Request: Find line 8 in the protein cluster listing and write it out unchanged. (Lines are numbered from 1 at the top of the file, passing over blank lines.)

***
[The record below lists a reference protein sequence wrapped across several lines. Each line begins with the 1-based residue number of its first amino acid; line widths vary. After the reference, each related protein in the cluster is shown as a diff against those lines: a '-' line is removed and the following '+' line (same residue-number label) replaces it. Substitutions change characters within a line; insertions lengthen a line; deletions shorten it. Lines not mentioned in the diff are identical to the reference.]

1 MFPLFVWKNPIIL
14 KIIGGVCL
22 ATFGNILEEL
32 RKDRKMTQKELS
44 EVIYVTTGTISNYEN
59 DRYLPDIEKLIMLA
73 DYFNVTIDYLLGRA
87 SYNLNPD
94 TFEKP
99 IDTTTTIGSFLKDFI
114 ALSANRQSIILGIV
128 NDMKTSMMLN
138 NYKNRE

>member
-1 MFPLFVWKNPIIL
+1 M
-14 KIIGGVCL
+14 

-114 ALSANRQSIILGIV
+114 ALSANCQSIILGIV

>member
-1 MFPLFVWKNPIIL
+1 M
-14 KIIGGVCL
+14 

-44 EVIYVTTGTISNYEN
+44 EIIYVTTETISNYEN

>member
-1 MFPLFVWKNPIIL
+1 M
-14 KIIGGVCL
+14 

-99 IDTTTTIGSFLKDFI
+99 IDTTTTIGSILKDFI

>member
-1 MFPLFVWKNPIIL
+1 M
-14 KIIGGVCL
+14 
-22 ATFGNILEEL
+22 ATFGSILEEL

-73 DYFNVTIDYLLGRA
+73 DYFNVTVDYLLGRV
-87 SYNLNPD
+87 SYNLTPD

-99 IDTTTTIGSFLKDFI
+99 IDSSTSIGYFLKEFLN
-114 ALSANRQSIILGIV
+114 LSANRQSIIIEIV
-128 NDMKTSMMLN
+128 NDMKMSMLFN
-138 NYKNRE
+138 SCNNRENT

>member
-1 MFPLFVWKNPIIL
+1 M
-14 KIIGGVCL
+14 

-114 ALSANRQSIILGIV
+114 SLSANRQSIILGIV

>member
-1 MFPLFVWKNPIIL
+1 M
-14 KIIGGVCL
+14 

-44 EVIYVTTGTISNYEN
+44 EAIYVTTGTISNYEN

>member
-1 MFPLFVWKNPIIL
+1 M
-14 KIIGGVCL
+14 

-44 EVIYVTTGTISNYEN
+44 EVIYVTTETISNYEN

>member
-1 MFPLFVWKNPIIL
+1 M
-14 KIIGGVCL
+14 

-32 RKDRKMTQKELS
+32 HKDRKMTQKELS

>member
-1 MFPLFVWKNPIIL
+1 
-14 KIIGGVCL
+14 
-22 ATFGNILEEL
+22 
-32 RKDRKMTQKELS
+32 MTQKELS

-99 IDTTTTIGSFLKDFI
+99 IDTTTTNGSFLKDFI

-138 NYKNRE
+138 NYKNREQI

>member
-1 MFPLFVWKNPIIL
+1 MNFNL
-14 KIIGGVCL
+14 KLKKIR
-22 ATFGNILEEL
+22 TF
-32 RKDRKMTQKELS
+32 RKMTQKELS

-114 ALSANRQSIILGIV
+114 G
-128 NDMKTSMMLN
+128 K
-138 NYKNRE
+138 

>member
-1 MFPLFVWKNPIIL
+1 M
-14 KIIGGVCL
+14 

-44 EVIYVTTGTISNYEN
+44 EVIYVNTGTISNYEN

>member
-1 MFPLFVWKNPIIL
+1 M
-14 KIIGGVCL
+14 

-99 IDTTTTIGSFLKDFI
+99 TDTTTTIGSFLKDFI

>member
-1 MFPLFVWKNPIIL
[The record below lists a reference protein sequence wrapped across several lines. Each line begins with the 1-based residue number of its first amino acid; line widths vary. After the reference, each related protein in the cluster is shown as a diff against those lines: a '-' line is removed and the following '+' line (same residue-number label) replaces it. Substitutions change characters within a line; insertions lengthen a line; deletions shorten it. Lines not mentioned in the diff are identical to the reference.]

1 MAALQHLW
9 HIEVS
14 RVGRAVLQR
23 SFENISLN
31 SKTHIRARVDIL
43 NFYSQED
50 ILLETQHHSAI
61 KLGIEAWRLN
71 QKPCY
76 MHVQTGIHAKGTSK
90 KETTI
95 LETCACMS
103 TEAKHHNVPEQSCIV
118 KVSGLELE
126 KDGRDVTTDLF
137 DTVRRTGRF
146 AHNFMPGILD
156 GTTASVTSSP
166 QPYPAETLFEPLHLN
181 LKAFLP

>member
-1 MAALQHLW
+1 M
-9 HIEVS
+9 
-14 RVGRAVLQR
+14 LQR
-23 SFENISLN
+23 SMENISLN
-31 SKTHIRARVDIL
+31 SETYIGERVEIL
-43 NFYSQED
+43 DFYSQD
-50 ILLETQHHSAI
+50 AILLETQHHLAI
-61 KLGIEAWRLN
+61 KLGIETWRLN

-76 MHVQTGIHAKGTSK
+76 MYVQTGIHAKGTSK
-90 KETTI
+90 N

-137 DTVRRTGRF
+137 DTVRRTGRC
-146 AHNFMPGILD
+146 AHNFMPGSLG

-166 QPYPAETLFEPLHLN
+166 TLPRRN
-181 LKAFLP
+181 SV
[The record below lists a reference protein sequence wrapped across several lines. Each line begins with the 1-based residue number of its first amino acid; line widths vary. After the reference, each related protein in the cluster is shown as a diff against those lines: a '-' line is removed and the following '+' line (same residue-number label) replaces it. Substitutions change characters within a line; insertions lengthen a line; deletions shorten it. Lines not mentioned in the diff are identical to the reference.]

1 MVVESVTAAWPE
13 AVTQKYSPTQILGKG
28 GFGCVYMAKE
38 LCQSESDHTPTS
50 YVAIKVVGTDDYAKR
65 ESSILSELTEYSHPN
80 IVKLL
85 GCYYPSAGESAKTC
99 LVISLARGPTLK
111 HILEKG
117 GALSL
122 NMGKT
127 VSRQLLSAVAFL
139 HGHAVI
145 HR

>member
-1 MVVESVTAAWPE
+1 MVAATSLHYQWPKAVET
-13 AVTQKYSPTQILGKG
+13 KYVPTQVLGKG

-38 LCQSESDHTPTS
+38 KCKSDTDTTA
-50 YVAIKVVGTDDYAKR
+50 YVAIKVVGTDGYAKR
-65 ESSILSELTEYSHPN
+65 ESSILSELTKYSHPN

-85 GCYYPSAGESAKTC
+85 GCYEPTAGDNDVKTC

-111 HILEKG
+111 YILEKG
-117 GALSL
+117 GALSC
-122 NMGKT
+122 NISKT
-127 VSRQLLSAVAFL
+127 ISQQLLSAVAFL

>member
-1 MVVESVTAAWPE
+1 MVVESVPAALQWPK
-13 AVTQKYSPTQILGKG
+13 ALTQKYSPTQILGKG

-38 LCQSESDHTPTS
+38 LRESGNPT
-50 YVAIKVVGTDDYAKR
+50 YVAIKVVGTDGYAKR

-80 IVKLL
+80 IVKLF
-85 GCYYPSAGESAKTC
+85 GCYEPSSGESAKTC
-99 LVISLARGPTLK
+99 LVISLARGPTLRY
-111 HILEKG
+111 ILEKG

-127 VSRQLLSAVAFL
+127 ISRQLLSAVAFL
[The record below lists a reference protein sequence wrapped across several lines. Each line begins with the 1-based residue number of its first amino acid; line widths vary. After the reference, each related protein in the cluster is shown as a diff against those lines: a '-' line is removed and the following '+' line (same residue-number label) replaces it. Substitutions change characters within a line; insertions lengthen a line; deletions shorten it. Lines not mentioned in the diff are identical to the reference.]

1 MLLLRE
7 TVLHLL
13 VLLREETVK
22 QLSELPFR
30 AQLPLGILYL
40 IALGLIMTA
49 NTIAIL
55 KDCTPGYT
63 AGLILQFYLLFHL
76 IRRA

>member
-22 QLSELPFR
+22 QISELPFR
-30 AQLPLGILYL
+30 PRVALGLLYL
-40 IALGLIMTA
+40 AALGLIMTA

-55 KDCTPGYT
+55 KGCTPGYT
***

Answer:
73 DYFNVTIDYLLGRA